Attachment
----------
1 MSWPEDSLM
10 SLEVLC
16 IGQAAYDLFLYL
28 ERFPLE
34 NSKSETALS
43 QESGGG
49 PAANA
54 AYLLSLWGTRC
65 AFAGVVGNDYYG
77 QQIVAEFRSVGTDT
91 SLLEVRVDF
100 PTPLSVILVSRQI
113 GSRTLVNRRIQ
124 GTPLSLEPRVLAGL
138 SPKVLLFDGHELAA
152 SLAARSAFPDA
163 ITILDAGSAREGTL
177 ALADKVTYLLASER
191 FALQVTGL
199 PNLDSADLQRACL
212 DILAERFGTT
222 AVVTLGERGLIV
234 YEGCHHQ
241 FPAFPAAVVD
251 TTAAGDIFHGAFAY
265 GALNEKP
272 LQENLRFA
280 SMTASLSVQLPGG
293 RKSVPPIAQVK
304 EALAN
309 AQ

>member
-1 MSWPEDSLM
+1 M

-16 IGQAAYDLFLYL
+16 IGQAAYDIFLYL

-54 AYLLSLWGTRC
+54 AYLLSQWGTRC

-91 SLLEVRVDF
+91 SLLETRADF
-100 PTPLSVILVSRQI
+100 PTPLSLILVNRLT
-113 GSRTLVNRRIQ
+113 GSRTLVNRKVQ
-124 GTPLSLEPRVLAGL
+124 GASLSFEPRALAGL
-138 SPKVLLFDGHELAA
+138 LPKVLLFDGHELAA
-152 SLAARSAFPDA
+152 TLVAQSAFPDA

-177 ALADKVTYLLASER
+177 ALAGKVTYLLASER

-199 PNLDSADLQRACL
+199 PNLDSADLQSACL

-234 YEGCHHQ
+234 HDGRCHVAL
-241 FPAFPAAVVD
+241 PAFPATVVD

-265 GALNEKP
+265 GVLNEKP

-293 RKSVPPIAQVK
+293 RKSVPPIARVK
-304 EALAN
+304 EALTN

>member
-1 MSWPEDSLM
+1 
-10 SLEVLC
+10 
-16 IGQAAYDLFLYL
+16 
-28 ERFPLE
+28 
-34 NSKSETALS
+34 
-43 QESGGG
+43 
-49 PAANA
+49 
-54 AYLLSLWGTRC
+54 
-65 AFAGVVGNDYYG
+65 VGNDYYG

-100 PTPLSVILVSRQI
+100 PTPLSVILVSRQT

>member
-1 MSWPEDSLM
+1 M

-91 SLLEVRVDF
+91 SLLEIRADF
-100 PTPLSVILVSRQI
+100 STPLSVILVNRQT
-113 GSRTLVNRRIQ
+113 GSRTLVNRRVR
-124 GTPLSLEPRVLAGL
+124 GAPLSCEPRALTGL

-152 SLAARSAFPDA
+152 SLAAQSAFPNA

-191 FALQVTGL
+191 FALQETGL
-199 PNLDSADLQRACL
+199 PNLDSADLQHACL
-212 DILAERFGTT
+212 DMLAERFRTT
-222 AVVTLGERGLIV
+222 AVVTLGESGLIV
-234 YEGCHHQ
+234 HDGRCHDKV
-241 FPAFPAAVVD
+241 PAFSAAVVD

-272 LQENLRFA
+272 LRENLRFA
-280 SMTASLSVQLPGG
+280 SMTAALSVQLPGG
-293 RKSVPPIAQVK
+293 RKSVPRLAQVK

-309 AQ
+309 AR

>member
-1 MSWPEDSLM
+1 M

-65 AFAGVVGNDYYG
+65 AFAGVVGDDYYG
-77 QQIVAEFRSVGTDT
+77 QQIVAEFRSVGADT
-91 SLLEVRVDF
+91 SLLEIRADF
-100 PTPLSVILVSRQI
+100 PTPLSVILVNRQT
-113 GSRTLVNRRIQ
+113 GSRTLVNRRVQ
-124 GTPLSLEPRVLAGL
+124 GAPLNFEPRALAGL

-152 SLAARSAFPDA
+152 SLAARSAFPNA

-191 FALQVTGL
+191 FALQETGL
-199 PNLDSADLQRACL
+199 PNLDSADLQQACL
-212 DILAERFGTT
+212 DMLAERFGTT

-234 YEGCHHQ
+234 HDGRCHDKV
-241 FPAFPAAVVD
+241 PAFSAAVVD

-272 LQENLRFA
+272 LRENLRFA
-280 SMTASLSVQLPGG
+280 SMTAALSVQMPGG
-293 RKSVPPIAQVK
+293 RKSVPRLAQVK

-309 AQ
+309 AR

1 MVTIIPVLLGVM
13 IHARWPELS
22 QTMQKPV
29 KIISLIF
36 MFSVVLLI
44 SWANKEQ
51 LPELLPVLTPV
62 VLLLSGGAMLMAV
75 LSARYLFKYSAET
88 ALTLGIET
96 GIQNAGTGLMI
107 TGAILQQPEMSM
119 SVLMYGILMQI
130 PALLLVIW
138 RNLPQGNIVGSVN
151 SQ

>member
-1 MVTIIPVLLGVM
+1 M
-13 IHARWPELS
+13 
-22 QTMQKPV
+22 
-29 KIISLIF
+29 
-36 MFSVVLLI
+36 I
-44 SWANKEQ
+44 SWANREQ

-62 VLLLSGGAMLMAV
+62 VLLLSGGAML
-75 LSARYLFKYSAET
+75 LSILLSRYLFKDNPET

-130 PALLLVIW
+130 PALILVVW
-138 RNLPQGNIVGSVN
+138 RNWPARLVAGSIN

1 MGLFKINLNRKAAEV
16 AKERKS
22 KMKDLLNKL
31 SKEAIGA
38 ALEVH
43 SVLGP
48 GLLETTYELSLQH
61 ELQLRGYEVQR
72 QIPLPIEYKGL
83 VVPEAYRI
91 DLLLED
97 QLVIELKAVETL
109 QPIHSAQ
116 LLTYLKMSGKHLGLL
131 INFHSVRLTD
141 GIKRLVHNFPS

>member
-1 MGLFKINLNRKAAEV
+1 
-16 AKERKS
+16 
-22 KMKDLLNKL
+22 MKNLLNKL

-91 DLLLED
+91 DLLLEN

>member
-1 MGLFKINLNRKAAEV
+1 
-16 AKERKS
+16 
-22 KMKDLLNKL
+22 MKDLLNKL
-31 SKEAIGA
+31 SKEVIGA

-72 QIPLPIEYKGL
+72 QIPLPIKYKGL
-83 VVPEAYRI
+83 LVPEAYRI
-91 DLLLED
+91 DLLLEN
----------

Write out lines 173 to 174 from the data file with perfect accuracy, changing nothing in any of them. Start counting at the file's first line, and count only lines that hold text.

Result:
-13 IHARWPELS
+13 